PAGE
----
But this is not the only reason the minister pegs the Authority to be “in serious trouble”. Citing plummeting cash flows (a 350 percent decline), irregular expenditure (R28.8 million), fruitless and wasteful expenditure (R1.1 million), a total asset decline of 96 percent and the cost escalation associated to the SA Agulhas of 31 percent – Peters did not mince her words when she asked that “immediate actions be taken” to make the entity viable and able to deliver on its legislative mandate.
The SA Agulhas may lie at the heart of many of SAMSA’s reported woes, but most in the industry will agree that the Authority’s sheer determination to create a dedicated training vessel for their cadetship programme should not go unapplauded. It was never going to be an easy or cheap endeavour – something that is clearly realised by the Authority. Their Annual Report highlights the need for projects such as the cadetship programme and the SA Agulhas to be funded externally.
“Projects will therefore be funded only to the extent to which project funding is available and the organisation’s core revenue will not be used. The SA Agulhas and the cadetship projects, which contributed significantly to the deficits will soon no longer be funded by SAMSA,” it states in the report.
But perhaps what is most alarming and does not come across clearly in the visually alluring Annual Report is the “lack of reliability of reported information”. The Annual Report provides performance targets that are generally reported as being met or at least mostly met, but the Auditor General raises concerns that these targets are “not specific, measurable or time bound”.
In addition, what is not evident in the Annual Report, but is highlighted in the Minister’s speech is anomalies of data – or data spike for the fourth quarter of the reported year. For instance the tally of inspections of both local and foreign going vessels catapults rather unrealistically in the fourth quarter – calling into question the validity of what is presented.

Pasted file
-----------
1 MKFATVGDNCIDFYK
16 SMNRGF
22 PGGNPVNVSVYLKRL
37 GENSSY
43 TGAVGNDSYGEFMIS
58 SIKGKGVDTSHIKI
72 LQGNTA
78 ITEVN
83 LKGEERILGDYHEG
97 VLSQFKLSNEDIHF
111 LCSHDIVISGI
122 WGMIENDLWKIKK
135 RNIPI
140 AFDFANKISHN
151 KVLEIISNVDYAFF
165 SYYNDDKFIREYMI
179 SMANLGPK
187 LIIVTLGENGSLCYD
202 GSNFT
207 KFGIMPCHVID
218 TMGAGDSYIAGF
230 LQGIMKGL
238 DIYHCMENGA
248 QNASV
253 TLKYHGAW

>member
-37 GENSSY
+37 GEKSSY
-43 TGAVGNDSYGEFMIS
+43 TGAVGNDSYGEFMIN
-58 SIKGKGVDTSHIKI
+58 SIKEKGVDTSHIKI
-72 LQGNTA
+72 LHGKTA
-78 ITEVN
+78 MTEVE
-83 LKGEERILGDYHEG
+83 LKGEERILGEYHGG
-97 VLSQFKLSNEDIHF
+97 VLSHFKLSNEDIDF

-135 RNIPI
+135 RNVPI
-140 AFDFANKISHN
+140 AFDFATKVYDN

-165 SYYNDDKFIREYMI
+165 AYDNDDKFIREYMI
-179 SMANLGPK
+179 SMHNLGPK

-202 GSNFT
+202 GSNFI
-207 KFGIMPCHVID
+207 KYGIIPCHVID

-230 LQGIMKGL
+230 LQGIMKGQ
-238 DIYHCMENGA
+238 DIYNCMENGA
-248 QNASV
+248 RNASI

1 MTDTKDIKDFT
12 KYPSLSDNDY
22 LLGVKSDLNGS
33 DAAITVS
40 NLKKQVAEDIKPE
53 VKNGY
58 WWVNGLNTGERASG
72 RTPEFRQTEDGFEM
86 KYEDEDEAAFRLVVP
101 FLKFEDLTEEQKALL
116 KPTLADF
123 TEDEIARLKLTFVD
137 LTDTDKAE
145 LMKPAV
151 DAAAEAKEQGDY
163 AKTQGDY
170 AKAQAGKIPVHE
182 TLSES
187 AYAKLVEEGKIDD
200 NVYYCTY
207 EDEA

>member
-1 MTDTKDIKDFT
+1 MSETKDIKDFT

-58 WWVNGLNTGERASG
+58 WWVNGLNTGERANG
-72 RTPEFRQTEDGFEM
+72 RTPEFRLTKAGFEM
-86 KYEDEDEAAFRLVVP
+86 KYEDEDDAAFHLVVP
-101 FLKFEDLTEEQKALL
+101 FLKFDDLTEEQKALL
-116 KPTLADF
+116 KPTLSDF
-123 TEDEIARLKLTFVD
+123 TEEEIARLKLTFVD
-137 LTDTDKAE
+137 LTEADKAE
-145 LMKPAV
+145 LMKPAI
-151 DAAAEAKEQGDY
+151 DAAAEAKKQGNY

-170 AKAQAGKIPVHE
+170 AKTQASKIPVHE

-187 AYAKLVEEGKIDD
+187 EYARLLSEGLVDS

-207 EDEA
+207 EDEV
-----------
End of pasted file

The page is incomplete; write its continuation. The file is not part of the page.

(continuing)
Similarly, although a 100 percent target of audited training institutions is reported at year-end, according to the speech, data allegedly reveals that no audits were carried out within the first three quarters of the year.
“The fact that the auditors could not validate the performance results and that the third quarter results of some KPI’s seem to be far apart from the fourth quarter results, call for an objective independent performance audit of the 2013/2014 performance information,” she says.
With much more fodder to chew on in both the Annual Report as well as Minister Peters’ speech, it would be unfair to try and unpack the issues here. And as transport month draws to a close and we mull the pronouncements of Operation Phakisa, perhaps our closing issue of Maritime Review Africa for the year will delve a little deeper into the state of South Africa as a maritime nation on the continent.
If you have anything to say on this topic, we welcome your input both on and off the record.